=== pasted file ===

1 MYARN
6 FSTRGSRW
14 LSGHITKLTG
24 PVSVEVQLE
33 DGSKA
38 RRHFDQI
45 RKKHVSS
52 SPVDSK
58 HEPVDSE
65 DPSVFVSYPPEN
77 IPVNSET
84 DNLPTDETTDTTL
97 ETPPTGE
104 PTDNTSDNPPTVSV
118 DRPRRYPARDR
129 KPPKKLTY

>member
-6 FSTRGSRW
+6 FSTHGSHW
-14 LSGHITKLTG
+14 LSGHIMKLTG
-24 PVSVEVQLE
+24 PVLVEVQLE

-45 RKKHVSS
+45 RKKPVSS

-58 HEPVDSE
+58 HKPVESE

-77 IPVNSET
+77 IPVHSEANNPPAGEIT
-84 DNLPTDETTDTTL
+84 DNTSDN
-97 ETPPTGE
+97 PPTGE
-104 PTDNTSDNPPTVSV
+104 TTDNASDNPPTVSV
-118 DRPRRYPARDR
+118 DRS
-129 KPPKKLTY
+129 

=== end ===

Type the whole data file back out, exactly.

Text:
1 MYARN
6 FSTRGSRW
14 LSGHITKLTG
24 PVSVEVQLE
33 DGSKA
38 RRHFDQI
45 RKKHVSS
52 SPVDSK
58 HEPVDSE
65 DPSVFVSYPPEN
77 IPVNSET
84 DNLPTDETTDTTL
97 ETPPTGE
104 PTDNTSDNPPTVSV
118 DRPRRYPARDR
129 KPPKKLTY

>member
-6 FSTRGSRW
+6 FSTHGSHW
-14 LSGHITKLTG
+14 LSGHIMKLTG
-24 PVSVEVQLE
+24 PVLVEVQLE

-45 RKKHVSS
+45 RKKPVSS

-58 HEPVDSE
+58 HKPVESE

-77 IPVNSET
+77 IPVHSEANNPPAGEIT
-84 DNLPTDETTDTTL
+84 DNTSDN
-97 ETPPTGE
+97 PPTGE
-104 PTDNTSDNPPTVSV
+104 TTDNASDNPPTVSV
-118 DRPRRYPARDR
+118 DRS
-129 KPPKKLTY
+129 